Charlos Gary- Working it Out
Keith Knight- (th)ink, K Chronicles
Aaron McGruder - Universal Press Syndicate (Fall 1998)
Bill Murray - Appearing in over 450 publications around the world
Morrie Turner (The first black cartoonist in national syndication) - Wee Pals - Creators Syndicate
Kerry G. Johnson - Cartoonist creator of Harambee Hills.
 
A Jackie Ormes cartoon
The first African American woman cartoonist was Jackie Ormes, who also worked for the Chicago Defender, and more information can be found out about her at this link. The text in the cartoon at left reads: “Gosh—Thanks if you’re beggin’ for me—But how’s about getting our rich Uncle Sam to put good public schools all over so we can be trained fit for any college?” The more things change, the more they stay the same!

This link will take you to a collection of Black-themed or populated animations.
There is also a vibrant cartoonist community all over Africa. There are two websites of interest: one, where they are grouped by country or genre of cartoons; the second is specific to South Africa. A wide range of opinions can be found about all local, regional, and international news.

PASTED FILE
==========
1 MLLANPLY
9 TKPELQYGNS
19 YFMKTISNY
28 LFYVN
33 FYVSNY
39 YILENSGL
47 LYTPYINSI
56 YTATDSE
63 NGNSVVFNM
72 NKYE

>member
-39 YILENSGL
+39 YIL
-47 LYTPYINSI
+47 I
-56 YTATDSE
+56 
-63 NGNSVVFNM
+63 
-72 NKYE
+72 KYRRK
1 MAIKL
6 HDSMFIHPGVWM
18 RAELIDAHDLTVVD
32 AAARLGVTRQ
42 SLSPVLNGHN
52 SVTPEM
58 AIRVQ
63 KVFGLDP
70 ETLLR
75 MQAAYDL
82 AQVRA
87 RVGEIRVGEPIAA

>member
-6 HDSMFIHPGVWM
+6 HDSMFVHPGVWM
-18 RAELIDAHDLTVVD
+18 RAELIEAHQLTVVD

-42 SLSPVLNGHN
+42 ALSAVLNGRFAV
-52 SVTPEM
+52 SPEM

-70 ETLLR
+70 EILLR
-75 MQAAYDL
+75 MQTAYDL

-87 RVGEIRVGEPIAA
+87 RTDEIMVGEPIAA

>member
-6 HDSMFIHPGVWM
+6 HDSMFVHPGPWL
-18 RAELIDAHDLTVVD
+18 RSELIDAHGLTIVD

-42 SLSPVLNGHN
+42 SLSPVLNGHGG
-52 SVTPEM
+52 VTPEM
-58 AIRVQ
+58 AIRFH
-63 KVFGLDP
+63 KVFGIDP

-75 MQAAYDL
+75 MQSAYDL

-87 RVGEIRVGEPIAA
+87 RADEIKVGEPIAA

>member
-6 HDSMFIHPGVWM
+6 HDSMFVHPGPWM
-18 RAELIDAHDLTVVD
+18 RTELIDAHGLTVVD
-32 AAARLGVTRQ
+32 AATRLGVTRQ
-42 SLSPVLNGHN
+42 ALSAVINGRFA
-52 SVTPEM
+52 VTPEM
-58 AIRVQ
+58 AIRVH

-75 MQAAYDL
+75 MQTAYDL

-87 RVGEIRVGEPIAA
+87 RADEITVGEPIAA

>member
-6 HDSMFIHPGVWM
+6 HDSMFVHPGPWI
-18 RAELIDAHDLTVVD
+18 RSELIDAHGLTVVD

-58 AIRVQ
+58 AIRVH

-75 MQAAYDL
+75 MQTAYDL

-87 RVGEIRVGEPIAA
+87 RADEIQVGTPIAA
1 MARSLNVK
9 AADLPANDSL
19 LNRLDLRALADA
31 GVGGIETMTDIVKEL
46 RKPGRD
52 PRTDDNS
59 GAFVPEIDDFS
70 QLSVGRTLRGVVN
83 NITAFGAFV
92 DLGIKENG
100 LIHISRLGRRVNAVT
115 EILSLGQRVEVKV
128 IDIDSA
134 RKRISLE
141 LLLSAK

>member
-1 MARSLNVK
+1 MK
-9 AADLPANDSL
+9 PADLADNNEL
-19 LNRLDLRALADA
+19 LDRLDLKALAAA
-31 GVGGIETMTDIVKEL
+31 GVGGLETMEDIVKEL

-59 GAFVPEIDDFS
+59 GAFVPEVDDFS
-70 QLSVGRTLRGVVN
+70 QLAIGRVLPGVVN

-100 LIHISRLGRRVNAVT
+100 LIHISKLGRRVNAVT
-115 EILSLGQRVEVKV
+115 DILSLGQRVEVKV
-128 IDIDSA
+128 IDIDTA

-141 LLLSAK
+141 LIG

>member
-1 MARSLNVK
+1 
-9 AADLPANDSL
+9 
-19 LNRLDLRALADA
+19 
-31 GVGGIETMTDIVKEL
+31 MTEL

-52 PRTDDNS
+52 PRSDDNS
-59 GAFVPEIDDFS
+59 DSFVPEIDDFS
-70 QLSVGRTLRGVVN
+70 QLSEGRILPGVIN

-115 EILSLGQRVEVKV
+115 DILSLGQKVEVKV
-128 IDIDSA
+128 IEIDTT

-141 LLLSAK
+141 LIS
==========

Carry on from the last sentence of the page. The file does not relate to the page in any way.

Friday, March 1, 2013

Traditional Aesthetics, Contemporary Art, Recycling

A mission of BlackPast.org is to know and understand the past inorder to make sense of the present, so that we may move forward with knowledge, purpose, and clarity of thought. Artists do this as part of their craft. Some work in traditional formats (painting, sculpting, writing, weaving, potting) using old techniques; others experiment. Some artists create entirely new media in which to express their thoughts and comments about the times and places in which they reside. Regardless, there is no getting away from the past whether they/we embrace, rebel, or think we can ignore it.